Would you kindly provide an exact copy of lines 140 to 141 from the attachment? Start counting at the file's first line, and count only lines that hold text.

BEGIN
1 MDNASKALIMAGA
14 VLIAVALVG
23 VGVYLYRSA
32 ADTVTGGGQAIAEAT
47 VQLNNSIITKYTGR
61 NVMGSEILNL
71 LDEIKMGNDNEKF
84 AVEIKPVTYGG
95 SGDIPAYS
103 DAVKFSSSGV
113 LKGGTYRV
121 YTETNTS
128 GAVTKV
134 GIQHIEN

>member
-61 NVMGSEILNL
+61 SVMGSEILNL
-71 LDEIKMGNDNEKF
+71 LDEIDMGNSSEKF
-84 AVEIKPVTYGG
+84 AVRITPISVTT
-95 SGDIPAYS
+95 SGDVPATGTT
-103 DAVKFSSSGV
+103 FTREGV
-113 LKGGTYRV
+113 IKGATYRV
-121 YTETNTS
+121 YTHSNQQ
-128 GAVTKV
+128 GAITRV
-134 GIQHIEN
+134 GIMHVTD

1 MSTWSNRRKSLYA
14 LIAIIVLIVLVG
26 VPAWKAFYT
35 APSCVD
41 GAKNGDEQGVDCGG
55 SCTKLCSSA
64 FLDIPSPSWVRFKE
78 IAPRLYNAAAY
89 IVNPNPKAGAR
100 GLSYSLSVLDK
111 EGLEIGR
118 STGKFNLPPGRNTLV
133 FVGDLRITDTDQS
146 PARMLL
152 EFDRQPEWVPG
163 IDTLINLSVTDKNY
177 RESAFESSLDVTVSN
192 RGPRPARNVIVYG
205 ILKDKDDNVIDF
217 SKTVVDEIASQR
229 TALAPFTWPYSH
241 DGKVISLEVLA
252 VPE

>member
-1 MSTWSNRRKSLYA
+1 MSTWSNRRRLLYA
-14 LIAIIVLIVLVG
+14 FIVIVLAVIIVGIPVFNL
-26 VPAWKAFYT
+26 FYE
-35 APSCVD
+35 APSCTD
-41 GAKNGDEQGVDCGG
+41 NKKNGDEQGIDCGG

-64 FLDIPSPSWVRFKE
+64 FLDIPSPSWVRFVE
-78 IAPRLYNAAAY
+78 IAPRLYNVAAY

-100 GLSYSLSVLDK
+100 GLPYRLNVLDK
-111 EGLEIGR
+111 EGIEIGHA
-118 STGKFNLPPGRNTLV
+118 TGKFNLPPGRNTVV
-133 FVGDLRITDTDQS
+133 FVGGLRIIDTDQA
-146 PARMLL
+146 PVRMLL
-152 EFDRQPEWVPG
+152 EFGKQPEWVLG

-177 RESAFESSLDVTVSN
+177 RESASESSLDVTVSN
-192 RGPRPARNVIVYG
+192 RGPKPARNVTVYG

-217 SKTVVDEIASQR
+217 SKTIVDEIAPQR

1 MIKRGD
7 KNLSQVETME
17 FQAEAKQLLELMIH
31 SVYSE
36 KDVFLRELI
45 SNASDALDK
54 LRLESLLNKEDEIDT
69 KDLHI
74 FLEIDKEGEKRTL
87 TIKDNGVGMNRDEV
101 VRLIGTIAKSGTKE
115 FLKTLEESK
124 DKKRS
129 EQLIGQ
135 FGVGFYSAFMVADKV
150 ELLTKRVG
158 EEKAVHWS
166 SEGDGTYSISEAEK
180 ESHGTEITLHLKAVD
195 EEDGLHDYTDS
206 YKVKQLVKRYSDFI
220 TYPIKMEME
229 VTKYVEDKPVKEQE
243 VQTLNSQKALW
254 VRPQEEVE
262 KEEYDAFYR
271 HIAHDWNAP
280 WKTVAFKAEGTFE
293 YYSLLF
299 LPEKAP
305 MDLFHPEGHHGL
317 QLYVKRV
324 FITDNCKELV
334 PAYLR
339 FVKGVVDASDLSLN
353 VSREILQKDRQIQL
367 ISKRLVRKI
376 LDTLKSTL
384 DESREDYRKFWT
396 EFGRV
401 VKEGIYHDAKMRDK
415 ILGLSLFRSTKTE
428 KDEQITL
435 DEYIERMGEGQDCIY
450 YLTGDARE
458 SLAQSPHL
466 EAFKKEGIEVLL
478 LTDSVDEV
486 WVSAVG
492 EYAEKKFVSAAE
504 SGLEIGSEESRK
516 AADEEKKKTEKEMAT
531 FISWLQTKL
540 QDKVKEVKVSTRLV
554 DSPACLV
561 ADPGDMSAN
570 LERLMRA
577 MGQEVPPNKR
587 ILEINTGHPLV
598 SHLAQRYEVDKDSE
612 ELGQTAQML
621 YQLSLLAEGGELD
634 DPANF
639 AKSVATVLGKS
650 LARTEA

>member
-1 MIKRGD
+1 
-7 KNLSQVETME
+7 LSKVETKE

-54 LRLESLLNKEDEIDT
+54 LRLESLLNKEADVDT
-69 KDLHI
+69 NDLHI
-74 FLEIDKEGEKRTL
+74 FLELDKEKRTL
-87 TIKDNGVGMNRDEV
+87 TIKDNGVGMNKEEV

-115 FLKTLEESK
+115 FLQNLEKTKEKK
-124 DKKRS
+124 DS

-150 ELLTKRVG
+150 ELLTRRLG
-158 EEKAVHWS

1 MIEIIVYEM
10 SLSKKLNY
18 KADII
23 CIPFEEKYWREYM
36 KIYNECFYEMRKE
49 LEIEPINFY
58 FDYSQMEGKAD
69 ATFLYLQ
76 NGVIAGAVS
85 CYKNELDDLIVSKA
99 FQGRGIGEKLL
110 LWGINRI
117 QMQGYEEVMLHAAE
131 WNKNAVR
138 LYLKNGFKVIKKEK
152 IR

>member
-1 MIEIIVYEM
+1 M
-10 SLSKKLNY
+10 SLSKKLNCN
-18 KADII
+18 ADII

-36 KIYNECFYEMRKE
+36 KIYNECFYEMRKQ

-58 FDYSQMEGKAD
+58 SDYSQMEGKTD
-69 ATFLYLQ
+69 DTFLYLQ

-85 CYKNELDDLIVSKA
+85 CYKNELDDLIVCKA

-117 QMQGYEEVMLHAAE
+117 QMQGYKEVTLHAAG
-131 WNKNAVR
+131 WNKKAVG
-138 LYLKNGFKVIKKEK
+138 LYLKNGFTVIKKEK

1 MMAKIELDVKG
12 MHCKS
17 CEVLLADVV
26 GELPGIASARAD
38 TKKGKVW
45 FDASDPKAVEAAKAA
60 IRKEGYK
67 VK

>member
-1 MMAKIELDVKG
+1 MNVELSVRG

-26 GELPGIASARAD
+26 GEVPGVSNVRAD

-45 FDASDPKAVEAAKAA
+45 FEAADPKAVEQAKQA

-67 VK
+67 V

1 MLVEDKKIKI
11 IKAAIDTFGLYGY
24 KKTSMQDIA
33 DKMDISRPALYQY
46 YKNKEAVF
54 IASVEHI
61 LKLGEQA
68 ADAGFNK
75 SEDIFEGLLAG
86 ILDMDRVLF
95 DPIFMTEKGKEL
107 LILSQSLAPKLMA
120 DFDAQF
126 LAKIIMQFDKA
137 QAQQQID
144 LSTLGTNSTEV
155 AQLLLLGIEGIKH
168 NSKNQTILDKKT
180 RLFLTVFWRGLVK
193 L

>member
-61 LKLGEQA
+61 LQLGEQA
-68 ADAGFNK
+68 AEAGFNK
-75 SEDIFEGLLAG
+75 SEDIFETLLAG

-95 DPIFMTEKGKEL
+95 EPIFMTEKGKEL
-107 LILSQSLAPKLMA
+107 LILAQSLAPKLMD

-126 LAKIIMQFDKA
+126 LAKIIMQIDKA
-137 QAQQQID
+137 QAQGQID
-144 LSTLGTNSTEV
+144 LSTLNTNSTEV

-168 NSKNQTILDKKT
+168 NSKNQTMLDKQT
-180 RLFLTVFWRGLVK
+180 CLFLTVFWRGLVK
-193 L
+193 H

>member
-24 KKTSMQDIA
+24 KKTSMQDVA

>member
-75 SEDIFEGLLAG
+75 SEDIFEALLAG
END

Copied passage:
504 SGLEIGSEESRK
516 AADEEKKKTEKEMAT